Table 1. Utilization Voltage Ranges for Induction Motors (from NEMA Motors and Generators Standard MG-1-1993)
|Rated Motor Voltage (V)
||Rated Motor Frequency (Hz)
||Minimum Motor Voltage (90%)
||Maximum Motor Voltage (110%)
* The plus-or-minus 10% voltage rating for AC induction motors assumes that the motor is operated at the nominal frequency. If the frequency is not the same as the nameplate frequency and in particular when 60-hertz motors are operated on 50-hertz systems, the sum of the percent of voltage difference and the percent of frequency difference from the nameplate ratings must not exceed10%. Values are approximate and voltages at or slightly above nominal are preferred for lower operating temperatures and higher starting torques.
Table 2. General Effect of Voltage Variations on Characteristics of Induction Motors (from IEEE Std 141-1993)
|90% of Nameplate
||110% of Nameplate
|Starting and Maximum Running Torque
||-0.2% to -1.0%
||+2.0% to +1.0%
||+5% to +10%
||-5% to -10%
||-10% to -30%
||+10% to +30%
||+10% to +15%
||-10% to -15%
||-1% to -3%
||+1% to +3%
|Full-Load Power Factor
||+3% to +7%
||-2% to -7%
The second voltage quality related issue that the NEMA standard addresses is voltage unbalance. Unbalanced motor voltages may cause a current unbalance that in turn increases the operating temperature and energy losses of the motor. A voltage unbalance can magnify the percent current unbalance in the stator windings of a motor by as much as 6-10 times the percent voltage unbalance. When the voltage unbalance is more than 1%, derating the motor will help to mitigate the effects of the voltage unbalance. If the voltage unbalance exceeds 5%, it is not advisable to operate the motor at all-even when the motor has been derated. When a voltage unbalance exceeds 3%, the root cause of the unbalance should be identified and remedied. In cases where motor failures are occurring repetitively and the unbalance is greater than 1%, it may be prudent to investigate and resolve the root cause of the unbalance.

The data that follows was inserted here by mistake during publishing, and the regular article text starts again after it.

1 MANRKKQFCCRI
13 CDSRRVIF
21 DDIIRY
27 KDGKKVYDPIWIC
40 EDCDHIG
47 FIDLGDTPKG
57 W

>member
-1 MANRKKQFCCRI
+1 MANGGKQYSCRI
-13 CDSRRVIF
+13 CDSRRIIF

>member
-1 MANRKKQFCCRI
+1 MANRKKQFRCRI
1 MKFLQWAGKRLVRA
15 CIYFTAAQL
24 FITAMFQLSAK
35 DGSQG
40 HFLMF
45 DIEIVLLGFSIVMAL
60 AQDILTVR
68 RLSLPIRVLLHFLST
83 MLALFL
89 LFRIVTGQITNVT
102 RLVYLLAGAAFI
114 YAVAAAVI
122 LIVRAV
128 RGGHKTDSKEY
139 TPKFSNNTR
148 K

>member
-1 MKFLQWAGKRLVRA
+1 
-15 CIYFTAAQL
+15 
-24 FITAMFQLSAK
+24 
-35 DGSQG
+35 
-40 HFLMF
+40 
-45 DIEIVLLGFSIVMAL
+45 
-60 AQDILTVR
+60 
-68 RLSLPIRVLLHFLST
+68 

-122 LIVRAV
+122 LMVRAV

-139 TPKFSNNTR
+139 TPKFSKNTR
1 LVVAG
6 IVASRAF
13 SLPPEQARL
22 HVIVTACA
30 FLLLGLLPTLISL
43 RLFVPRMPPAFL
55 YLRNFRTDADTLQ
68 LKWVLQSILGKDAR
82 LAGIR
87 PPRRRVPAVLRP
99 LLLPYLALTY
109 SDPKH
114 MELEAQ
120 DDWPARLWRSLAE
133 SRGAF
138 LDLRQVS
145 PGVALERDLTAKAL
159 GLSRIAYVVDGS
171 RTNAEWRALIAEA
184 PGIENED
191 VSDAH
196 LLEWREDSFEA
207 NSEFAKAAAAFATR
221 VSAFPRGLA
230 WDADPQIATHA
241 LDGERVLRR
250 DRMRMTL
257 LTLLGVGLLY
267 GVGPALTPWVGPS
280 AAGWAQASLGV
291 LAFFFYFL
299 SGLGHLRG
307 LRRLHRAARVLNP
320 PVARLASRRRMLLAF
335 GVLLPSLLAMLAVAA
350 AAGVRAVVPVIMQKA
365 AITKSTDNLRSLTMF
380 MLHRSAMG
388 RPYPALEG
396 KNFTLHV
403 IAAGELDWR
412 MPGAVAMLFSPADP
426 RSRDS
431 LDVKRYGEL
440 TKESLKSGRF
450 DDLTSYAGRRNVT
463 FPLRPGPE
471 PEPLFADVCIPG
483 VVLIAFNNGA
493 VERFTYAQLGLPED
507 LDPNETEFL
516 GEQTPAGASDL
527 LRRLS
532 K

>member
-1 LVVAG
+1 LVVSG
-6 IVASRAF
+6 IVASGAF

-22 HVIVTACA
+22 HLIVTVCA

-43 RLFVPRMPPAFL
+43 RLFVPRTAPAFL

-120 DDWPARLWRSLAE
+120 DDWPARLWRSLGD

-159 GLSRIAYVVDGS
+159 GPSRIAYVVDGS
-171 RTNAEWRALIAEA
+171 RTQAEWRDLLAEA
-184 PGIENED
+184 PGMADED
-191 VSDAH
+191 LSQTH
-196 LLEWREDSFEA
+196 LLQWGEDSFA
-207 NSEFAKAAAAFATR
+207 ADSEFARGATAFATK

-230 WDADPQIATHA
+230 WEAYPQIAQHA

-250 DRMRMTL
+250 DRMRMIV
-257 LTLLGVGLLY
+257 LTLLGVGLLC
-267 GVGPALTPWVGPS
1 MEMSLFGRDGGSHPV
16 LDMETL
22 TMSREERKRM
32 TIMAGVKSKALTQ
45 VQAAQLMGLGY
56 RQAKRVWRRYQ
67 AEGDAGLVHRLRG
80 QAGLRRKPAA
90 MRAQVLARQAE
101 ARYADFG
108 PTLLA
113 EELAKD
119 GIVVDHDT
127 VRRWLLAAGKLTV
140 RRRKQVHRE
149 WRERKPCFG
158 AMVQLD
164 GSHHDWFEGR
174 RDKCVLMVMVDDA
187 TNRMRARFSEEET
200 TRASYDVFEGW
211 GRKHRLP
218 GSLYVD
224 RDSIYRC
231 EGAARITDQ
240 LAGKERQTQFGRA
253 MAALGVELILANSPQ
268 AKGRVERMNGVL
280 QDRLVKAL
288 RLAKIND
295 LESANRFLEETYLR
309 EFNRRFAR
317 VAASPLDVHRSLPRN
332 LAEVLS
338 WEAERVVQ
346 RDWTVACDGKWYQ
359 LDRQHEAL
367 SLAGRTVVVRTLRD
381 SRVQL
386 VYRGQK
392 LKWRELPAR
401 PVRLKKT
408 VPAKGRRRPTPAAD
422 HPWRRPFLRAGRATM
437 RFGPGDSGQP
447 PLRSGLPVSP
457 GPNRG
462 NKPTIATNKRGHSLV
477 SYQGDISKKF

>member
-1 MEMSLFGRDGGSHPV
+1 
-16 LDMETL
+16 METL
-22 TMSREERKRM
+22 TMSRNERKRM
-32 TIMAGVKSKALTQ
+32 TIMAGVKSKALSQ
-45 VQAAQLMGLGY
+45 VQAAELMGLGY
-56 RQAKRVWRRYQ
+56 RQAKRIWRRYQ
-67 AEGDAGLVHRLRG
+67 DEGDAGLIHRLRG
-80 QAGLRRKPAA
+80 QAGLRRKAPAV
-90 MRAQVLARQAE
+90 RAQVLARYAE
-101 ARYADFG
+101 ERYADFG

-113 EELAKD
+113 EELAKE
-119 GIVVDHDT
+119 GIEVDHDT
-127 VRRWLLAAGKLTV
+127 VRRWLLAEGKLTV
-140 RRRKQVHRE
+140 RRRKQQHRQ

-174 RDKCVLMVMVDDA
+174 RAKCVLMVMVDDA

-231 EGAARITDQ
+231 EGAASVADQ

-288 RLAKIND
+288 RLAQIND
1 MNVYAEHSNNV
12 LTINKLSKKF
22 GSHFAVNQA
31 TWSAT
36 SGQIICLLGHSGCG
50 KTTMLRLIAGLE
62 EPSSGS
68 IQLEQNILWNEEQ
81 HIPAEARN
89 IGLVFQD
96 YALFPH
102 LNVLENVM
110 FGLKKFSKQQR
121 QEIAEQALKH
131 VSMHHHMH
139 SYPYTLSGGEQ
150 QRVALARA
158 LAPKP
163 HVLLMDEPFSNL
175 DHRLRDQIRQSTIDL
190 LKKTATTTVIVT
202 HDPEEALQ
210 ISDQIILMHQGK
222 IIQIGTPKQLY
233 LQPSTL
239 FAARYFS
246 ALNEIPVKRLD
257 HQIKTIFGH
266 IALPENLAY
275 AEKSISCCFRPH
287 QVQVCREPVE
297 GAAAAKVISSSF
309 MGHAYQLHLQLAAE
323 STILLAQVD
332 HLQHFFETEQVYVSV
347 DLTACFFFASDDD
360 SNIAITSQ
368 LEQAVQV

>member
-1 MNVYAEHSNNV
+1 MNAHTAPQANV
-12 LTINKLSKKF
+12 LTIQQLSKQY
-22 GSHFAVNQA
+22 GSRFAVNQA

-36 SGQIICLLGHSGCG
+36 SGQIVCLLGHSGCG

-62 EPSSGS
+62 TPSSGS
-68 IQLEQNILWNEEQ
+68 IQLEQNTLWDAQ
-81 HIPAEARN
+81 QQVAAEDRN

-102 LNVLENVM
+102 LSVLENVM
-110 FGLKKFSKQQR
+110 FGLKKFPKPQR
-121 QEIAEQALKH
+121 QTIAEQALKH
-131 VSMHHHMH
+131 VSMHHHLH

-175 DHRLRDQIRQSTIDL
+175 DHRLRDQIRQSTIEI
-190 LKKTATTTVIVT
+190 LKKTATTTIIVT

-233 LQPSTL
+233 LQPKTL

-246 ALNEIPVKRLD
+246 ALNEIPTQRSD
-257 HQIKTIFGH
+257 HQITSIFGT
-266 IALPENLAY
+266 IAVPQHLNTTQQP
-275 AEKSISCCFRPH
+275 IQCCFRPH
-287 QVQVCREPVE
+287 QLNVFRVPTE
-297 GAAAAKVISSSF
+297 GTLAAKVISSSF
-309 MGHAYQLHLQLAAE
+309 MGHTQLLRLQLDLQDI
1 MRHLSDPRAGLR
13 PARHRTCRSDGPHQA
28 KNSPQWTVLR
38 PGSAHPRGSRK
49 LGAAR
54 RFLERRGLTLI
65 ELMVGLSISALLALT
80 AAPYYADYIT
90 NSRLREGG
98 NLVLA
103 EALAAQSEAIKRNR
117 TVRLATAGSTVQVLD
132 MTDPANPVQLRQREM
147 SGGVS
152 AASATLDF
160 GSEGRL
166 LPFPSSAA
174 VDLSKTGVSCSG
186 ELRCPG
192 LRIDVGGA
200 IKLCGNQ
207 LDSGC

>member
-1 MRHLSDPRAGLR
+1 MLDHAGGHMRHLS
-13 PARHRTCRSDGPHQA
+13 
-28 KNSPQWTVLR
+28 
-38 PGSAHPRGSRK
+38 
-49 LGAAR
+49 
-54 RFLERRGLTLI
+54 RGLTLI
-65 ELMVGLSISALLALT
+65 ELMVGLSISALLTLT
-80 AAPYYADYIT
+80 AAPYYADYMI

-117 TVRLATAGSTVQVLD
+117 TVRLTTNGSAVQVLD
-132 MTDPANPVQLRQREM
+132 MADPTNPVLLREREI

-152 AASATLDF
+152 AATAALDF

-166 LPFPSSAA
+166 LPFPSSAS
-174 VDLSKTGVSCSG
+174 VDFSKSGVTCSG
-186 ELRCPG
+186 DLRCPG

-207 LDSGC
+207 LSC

Voltage unbalance must be treated separately from unusually low or high voltage conditions for three phase motors. As a matter of fact, both conditions in tandem would be a worst case condition for any motor, however there are a couple of sanity checks that can be performed to alleviate concerns (even when both voltage related problems are present). Provided that the motor nameplate current is not exceeded on any of the phase conductors and provided the actual motor speed is greater than or equal to the nameplate revolutions per minute (RPM), one can assume that detrimental affects on the motor are minimal. The condition under which the preceding statement would hold true would be that of a lightly (<50%) loaded motor. This is explained in more detail below, in the section on remedying voltage problems.
Voltage Related Symptoms
Symptoms of motor problems related to either voltage unbalance or to voltages not matching the nameplate rating are not always easy to diagnose because both the utility and facility distribution voltages vary as the system load and other system characteristics vary. Measuring the steady-state voltage at accessible points in the motor circuit is a very good way to determine whether a potential for voltage problems exists. A few symptoms that may trigger such an investigation include: